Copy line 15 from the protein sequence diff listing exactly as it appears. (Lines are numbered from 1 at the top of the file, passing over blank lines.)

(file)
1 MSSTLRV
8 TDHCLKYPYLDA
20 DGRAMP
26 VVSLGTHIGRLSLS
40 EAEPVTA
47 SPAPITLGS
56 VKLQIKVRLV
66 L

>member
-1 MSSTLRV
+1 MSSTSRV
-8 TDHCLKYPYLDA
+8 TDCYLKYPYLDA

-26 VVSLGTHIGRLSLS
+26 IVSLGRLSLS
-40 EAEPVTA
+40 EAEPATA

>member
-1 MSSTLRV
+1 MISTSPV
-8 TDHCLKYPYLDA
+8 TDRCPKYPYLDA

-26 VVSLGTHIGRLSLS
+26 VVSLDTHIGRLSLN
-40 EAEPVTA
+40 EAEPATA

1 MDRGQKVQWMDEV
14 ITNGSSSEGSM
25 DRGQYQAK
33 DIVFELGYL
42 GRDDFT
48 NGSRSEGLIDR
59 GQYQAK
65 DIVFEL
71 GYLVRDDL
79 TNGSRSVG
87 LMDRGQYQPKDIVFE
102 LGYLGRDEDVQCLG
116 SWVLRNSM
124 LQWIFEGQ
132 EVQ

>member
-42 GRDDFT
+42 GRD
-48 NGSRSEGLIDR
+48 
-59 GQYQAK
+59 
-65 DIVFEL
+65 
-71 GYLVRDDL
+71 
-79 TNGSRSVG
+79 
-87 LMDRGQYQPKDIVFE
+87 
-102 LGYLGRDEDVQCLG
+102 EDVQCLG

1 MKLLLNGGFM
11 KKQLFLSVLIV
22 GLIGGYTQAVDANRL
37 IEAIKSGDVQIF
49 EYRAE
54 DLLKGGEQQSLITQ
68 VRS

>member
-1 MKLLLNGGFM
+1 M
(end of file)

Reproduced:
+26 IVSLGRLSLS